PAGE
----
3. How many academic peer reviewed sources are you required to include in your Annotated Bibliography?
4. In addition to the bibliographic information about your sources, what are the 3 different aspects you are required to include in your 3part annotations for each of your sources?
5.In your own words, what is the purpose of a citation?
6. What is the additional value/purpose of an Annotated Bibliography? Why do professors required students to write them?
7. Provide a basic set of criteria for evaluating information sources, and a basic set of criteria for evaluating the credibility of an author or publisher.
8. And next week, you will need to post information about at least THREE of your sources, so make sure to do lots of research so you will be prepared! plzz help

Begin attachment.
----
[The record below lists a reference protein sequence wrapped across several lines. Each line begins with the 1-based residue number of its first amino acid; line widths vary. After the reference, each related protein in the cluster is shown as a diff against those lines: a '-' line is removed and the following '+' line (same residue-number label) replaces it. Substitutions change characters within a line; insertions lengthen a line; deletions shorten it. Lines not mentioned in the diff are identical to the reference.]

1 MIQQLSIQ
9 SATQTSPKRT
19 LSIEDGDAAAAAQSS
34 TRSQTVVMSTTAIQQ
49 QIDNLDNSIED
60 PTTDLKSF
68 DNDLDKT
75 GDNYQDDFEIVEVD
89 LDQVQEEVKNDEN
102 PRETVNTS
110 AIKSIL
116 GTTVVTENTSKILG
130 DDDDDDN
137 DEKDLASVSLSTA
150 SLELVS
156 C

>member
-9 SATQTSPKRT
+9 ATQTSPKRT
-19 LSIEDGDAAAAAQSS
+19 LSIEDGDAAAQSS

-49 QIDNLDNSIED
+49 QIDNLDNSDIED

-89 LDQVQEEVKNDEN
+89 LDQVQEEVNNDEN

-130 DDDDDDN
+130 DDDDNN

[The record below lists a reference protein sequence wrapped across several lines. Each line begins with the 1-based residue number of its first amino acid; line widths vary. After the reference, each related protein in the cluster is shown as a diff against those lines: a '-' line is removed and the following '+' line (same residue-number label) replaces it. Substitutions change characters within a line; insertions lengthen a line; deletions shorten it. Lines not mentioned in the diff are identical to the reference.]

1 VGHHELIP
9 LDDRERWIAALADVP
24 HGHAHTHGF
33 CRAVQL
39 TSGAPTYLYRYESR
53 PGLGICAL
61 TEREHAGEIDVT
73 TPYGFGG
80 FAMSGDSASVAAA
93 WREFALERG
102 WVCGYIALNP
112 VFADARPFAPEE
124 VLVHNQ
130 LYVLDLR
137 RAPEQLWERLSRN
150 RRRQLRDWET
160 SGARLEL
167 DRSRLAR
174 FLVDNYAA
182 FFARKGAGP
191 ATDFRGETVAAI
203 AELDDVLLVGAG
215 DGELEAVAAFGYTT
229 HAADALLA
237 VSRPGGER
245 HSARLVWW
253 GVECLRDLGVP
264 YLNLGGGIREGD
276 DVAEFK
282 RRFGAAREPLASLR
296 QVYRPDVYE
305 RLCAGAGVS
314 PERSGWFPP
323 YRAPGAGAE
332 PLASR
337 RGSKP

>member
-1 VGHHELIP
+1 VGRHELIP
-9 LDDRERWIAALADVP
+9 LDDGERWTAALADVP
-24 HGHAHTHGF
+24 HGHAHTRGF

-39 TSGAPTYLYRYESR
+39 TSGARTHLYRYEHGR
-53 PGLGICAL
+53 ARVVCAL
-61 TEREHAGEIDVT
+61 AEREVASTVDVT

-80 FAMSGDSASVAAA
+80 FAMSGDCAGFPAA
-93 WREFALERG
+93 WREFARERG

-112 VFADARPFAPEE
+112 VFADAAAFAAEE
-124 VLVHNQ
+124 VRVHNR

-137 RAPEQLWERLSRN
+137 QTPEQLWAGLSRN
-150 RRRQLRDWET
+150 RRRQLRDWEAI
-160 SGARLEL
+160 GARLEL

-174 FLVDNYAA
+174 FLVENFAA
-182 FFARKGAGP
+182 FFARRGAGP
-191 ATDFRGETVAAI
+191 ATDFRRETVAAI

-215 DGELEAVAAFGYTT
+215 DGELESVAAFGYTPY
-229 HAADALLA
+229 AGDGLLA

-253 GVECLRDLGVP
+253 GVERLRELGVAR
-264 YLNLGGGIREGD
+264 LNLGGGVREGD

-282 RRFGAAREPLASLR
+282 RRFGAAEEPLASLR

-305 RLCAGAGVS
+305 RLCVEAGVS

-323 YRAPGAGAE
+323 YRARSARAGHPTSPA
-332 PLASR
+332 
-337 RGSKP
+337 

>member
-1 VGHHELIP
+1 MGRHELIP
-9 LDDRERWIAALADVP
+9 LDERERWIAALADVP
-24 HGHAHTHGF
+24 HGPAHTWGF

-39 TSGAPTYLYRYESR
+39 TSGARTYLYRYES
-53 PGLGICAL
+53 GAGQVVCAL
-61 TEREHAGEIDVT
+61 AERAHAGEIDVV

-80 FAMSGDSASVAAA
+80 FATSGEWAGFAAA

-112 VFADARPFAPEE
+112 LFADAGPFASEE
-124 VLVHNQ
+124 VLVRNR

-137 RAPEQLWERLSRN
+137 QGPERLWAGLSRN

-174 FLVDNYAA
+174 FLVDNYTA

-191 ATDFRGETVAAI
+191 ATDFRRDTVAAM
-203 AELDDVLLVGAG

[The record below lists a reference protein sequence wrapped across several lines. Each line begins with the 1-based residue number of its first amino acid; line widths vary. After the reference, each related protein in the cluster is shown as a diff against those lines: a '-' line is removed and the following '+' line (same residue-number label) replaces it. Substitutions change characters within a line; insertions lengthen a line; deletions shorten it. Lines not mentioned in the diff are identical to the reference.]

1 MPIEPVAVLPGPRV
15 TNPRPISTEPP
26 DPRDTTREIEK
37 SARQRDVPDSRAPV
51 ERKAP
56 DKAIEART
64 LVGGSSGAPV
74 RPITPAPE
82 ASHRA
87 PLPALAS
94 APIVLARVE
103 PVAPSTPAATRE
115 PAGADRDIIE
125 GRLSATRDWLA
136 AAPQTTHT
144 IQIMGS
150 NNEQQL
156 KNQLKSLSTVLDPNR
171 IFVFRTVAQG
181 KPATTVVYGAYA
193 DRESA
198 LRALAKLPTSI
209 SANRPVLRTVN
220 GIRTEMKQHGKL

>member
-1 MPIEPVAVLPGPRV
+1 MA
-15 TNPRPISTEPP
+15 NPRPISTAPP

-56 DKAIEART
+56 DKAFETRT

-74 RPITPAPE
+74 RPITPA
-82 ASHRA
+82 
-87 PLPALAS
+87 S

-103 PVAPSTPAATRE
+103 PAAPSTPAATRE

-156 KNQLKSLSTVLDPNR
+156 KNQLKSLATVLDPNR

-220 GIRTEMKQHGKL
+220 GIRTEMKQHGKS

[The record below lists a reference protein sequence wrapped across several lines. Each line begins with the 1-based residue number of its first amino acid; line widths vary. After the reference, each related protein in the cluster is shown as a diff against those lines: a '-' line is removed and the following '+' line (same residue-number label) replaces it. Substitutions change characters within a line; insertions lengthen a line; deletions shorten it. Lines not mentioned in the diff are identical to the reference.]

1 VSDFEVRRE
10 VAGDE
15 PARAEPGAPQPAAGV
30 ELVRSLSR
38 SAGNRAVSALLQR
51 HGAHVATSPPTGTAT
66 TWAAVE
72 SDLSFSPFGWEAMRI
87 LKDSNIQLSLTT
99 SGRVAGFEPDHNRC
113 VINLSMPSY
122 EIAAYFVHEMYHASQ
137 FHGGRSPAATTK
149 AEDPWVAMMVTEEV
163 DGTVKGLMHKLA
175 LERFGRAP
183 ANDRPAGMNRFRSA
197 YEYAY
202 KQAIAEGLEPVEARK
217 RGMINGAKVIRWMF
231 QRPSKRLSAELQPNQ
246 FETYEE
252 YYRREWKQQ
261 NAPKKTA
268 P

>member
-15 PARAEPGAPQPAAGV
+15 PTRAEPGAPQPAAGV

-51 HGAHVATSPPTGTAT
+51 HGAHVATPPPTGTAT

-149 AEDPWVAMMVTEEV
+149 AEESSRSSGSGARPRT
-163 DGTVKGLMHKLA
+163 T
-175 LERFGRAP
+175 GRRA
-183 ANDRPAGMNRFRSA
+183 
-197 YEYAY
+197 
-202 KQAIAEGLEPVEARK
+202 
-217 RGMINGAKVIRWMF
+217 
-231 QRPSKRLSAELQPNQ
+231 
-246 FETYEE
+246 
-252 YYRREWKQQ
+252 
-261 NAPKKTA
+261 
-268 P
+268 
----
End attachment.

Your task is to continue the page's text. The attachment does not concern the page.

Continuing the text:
In: Statistics and Probability
Before they can be marketed, all new medical devices must be
approved by the Food and Drug Administration (FDA). A new device
has a protective cover which needs to be removed easily. A similar
device, already on the market, has a cover that requires an average
force of 8 pounds to remove. The laboratory test data on a random
sample of 9 of the new device indicates the following removal
forces:
6.3, 8.4, 7.8, 6.4, 5.4, 8.0, 7.0, 6.2,
7.5
Assume that the removal force has a normal distribution with a
standard deviation σ =1.2 pounds. Does the data support the
conclusion that the new device requires an average removal force
less than 8 pounds? When making decision, let the probability of
making a type I error be no more than 0.10.